Organometallic Hydroxides of Transition Elements .Organometallic Hydroxides of Transition Elements

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  • Organometallic Hydroxides of Transition Elements

    Herbert W. Roesky,*, Sanjay Singh, K. K. M. Yusuff,, John A. Maguire,| and Narayan S. Hosmane,

    Institut fur Anorganische Chemie, Universitat Gottingen, D-37077 Gottingen, Germany, Department of Chemistry and Biochemistry,Northern Illinois University DeKalb, Illinois 60115-2862, and Department of Chemistry, Southern Methodist University, Dallas, Texas 75275-0314

    Received August 19, 2005

    Contents1. Scope 38132. General Remarks 3813

    2.1. General Properties of Early Transition MetalOrgano-hydroxides

    3815

    2.2. General Properties of Late Transition MetalOrgano-hydroxides

    3815

    2.3. General Properties of Rare Earth ElementOrgano-hydroxides

    3815

    3. Introduction 38154. Group 3 Organo-hydroxides 38165. Group 4 Organo-hydroxides 3821

    5.1. Titanium 38225.2. Zirconium 38235.3. Hafnium 3824

    6. Group 5 Organo-hydroxides 38256.1. Vanadium 38256.2. Niobium 38256.3. Tantalum 3826

    7. Group 6 Organo-hydroxides 38267.1. Chromium 38267.2. Molybdenum 38267.3. Tungsten 3829

    8. Group 7 Organo-hydroxides 38308.1. Manganese 38308.2. Technecium 38308.3. Rhenium 3830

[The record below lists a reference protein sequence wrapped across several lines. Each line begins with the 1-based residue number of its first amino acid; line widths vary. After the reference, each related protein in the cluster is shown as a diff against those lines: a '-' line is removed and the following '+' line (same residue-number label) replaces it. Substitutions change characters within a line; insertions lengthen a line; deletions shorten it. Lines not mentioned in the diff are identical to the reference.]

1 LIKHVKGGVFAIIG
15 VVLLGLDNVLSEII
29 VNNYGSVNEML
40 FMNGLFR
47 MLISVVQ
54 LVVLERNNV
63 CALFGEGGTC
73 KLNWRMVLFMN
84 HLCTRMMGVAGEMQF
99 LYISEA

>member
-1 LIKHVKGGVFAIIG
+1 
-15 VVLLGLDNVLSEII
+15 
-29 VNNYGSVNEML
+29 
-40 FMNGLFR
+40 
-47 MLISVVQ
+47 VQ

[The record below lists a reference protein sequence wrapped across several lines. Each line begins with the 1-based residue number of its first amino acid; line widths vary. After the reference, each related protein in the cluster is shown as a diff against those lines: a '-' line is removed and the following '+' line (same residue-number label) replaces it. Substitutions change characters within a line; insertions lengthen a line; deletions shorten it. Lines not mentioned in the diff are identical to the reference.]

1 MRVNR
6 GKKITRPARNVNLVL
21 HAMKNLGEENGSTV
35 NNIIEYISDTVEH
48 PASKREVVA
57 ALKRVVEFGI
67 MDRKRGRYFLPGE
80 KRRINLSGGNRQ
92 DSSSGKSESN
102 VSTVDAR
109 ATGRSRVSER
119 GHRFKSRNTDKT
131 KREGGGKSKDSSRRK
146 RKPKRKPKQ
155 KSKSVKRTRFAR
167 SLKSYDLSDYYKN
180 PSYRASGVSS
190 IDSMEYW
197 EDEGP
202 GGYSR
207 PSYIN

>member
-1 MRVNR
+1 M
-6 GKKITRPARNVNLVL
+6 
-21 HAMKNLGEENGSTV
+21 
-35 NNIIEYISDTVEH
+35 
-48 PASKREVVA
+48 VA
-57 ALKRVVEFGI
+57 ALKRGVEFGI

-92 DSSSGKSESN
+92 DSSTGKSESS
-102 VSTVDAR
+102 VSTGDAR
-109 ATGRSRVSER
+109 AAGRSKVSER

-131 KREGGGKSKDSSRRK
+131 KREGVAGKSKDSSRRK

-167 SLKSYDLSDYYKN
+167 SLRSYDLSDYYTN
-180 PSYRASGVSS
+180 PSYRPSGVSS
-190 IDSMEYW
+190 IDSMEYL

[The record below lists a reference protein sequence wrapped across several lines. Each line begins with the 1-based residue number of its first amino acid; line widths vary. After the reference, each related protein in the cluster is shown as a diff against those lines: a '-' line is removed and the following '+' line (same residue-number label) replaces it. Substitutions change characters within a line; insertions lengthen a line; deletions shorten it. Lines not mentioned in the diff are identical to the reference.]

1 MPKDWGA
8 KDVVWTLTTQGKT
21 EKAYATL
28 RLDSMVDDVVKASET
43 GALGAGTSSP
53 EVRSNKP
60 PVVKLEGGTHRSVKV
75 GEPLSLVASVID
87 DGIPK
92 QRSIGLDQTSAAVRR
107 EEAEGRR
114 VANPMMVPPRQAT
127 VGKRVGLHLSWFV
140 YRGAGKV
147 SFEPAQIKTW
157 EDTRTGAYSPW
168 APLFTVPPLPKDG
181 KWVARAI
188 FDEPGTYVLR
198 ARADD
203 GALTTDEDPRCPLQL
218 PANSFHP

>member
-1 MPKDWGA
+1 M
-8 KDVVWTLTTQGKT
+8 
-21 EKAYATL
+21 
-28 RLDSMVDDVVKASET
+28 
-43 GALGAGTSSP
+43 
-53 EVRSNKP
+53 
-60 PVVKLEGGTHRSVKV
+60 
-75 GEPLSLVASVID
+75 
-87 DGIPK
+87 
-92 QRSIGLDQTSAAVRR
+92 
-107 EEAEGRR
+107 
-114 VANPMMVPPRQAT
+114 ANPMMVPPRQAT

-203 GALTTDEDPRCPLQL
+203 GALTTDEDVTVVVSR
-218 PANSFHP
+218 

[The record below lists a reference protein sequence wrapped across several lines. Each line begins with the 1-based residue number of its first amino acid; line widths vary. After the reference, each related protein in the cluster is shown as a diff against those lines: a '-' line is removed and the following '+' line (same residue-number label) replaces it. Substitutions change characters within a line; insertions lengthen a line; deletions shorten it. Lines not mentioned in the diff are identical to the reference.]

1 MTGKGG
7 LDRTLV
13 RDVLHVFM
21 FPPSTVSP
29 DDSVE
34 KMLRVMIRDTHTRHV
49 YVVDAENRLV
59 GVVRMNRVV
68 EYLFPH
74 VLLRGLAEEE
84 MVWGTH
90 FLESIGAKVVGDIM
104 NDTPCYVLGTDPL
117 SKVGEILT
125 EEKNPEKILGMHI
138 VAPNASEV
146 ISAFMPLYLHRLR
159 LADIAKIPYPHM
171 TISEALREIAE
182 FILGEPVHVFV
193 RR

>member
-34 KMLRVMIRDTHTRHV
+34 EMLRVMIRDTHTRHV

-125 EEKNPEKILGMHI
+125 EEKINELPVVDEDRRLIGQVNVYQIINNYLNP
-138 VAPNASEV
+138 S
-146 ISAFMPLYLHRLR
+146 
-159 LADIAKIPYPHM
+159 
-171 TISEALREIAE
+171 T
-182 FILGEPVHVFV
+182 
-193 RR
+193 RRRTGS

9. Group 8 Organo-hydroxides 38319.1. Iron 38319.2. Ruthenium 38319.3. Osmium 3833

    10. Group 9 Organo-hydroxides 383310.1. Cobalt 383310.2. Rhodium 383310.3. Iridium 3835

    11. Group 10 Organo-hydroxides 383611.1. Nickel 383611.2. Palladium 383611.3. Platinum 3838

    12. Group 11 Organo-hydroxides 3839

    12.1. Copper and Silver 383912.2. Gold 3839

    13. Group 12 Organo-hydroxides 383913.1. Zinc 383913.2. Cadmium 383913.3. Mercury 3840

    14. Future Scope 384015. Acknowledgments 384016. References 3840

    1. Scope

    The main objective of this review is to make the readeraware of the synthetic procedures and structural characteriza-tions of environmentally friendly organometallic compounds.Since there has been a recent and extensive review onorganometallic oxides,1 this review will focus mainly on theorganometallic hydroxides. Descriptions of the terminalhydroxide complexes of the late transition metals, of orga-nometallic oxohydroxo complexes, and of the reactivity oforganometallic hydroxides have appeared in a number ofreviews, but these were largely devoted to other topics.2-5